"That's…" She wondered aloud in amazement.

"The real thing." Luna vi Britannia finished for her. "We have a small plant making it up in Hokkaido, mostly for military use."

"Military use?" Kallen asked, wondering how exactly ramune, as heavenly as the liquid was, had any military significance. Her first thought was that maybe you could bash a skull in with the bottle, but that was something for a street fight, not war.

"Of course. As I'm sure you can tell, it does wonders for morale. Even something as simple as that can make quite a difference." Luna told her, as she opened her own bottle with a distinctive glass ping as she overpowered the gas pressure holding the marble in place. "So, Kallen Kouzuki, did you enjoy your dockside preview?"

"You call that a preview?" She asked in surprise, thinking back to the ambush. Throwing baby gazelle to a starving tiger was her metaphor of choice for the action, but she didn't externalize it.

"It was. Did you really think I went through all the trouble of pulling you into my web only to have you kill a bunch of men that were as good as dead already? I didn't need you or your new Guren Nishiki for that. It wasn't a battle you just fought, it was a job interview." Luna told her.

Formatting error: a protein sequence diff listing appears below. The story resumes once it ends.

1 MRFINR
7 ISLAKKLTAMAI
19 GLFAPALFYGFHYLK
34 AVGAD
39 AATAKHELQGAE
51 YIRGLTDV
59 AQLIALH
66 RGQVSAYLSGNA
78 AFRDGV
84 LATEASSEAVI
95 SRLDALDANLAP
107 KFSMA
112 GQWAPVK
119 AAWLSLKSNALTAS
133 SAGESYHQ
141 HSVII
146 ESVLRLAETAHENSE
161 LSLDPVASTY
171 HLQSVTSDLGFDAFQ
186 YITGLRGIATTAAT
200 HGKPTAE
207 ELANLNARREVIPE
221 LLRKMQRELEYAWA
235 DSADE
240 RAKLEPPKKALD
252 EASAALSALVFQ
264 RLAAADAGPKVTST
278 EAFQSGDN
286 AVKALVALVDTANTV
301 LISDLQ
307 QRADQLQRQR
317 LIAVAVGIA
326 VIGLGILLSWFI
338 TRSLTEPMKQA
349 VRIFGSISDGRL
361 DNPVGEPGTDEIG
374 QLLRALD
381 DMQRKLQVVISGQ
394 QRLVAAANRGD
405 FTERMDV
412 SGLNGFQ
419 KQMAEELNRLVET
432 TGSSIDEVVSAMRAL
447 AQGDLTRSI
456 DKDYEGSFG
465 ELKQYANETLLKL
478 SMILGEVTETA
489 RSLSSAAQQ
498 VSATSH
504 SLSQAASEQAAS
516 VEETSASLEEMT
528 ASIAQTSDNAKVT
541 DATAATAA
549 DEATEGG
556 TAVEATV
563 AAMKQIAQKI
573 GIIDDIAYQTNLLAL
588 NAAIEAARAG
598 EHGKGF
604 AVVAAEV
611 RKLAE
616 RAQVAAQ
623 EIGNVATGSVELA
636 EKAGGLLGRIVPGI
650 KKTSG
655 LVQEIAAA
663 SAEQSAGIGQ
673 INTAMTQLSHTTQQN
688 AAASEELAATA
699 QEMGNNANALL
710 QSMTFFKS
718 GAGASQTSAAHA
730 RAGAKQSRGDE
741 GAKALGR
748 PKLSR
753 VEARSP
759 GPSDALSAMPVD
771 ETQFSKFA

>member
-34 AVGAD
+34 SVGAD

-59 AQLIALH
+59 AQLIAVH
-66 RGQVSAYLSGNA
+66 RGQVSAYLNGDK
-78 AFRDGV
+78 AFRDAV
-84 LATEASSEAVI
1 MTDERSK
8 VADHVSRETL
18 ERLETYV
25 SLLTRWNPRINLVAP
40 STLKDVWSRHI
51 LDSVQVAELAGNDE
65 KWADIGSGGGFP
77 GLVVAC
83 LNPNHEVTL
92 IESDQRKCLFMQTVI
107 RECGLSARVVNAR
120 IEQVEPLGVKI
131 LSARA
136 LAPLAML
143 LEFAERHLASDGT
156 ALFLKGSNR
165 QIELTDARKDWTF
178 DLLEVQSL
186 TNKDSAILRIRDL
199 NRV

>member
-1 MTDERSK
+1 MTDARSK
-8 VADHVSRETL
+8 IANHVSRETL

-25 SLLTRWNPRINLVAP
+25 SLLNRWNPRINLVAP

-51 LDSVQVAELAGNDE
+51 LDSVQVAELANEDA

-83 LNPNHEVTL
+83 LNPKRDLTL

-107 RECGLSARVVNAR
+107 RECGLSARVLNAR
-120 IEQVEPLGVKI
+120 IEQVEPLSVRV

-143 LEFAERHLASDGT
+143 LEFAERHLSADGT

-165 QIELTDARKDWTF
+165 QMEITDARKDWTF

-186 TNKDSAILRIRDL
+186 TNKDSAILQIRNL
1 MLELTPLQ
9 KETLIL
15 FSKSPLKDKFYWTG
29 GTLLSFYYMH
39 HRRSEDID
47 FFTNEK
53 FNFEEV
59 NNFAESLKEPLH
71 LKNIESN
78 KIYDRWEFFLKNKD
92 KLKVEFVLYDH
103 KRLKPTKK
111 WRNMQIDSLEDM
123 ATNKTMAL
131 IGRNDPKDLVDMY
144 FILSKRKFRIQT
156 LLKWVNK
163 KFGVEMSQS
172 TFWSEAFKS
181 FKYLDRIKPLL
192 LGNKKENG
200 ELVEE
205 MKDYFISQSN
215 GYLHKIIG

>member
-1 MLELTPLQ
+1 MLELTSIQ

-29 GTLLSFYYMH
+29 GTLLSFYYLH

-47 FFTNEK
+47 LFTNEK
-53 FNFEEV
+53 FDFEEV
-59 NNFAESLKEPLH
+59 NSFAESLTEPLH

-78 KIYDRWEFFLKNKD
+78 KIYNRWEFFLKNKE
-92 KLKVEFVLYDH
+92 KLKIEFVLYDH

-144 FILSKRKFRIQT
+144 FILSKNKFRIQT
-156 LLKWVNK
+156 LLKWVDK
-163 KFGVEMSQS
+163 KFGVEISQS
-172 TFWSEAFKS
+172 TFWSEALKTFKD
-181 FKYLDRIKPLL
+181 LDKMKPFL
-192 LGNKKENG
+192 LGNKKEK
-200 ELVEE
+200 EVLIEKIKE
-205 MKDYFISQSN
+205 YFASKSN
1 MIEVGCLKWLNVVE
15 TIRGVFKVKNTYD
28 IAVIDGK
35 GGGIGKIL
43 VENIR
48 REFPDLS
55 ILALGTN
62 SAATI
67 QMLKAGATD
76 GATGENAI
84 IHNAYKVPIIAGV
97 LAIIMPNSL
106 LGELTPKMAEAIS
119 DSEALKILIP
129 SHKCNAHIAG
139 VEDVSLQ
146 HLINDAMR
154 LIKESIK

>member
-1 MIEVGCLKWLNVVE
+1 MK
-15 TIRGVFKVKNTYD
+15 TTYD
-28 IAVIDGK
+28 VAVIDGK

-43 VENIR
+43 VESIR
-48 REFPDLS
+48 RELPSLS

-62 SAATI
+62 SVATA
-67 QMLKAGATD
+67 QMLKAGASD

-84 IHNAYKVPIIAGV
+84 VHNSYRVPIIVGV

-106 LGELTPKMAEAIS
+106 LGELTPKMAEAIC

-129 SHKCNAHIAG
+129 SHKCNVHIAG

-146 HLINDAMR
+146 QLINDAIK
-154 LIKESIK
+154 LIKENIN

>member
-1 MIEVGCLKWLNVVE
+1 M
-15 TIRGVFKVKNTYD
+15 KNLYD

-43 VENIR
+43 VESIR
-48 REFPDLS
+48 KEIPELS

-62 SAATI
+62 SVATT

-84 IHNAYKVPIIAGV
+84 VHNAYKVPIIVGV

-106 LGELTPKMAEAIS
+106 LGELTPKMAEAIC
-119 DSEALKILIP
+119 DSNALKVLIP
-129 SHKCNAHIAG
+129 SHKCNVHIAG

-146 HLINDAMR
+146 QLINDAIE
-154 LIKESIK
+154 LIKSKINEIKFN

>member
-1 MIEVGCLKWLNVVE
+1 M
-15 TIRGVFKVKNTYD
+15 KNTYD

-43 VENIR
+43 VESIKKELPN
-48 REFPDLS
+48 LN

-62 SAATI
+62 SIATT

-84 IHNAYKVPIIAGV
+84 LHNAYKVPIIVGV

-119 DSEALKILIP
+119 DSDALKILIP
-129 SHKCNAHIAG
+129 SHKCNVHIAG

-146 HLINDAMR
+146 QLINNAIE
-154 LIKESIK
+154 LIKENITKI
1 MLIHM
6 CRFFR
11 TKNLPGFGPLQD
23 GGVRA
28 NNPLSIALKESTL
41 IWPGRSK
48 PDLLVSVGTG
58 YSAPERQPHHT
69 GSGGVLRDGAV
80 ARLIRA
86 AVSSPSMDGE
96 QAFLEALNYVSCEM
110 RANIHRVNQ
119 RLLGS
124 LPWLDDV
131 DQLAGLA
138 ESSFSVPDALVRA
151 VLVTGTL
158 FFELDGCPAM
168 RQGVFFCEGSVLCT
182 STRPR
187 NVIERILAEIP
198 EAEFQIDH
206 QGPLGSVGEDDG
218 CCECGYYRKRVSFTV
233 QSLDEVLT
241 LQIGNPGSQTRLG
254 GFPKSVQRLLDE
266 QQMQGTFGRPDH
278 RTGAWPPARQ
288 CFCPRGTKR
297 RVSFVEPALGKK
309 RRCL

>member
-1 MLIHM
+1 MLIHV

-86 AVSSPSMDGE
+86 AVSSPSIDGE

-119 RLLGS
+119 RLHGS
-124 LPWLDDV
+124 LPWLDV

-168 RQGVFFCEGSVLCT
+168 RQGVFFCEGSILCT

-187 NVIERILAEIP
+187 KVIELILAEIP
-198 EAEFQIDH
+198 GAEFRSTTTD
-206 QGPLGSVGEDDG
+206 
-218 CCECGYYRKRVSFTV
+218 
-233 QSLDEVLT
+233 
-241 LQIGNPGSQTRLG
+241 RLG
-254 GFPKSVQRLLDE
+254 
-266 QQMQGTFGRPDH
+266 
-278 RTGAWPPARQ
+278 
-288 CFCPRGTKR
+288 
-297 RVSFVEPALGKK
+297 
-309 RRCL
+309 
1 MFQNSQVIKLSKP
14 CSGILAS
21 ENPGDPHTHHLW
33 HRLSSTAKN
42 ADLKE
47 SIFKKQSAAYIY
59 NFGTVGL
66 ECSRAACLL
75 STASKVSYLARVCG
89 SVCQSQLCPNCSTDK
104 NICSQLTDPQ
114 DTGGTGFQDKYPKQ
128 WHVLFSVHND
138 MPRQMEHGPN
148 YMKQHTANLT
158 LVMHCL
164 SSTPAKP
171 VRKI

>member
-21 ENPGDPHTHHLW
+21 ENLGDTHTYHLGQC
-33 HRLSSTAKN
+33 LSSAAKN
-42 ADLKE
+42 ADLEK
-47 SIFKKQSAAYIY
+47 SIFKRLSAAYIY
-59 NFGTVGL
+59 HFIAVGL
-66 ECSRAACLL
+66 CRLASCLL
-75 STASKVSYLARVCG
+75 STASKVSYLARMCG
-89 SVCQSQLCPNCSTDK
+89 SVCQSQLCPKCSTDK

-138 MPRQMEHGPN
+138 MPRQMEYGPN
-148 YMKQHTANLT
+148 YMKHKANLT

"Guess I made the cut, huh?" Kallen downed the rest of her bottle, looking longingly at the empty glass form. As if waiting for that moment, a man appeared beside the table and provided her with another, still ice cold. He probably was, she realized. Kallen wouldn't put it past a Brit princess to have someone whose sole job was to monitor the level of her drink. That was just the sort of thing she expected from people like that.

"Jeremiah knows talent when he sees it. He was right to bring you to my attention, and you certainly didn't disappoint, Kallen. I'm going to enjoy working with you."

Kallen nearly did an actual double take, her distracted mind only now realizing that the princess had started their conversation speaking English and had at some point switched to Japanese so seamlessly that she hadn't even realized it.

"Is something wrong?" Luna asked, noticing her sudden surprise and half confusion.

"No, it's just...you're speaking Japanese." She vocalized the obvious.

"I grew up here, Kallen." Luna pointed out, taking another sip.

"But, you're a Britannian princess." Kallen blurted, as if what she was seeing and hearing just did not add up. Her counterpart smiled.

"I didn't choose this life." Luna told her, looking down at her half empty glass bottle in reminiscence. "If anything, I'm almost jealous of what you once had, Kallen." Kallen felt like her heart skipped a beat as she listened.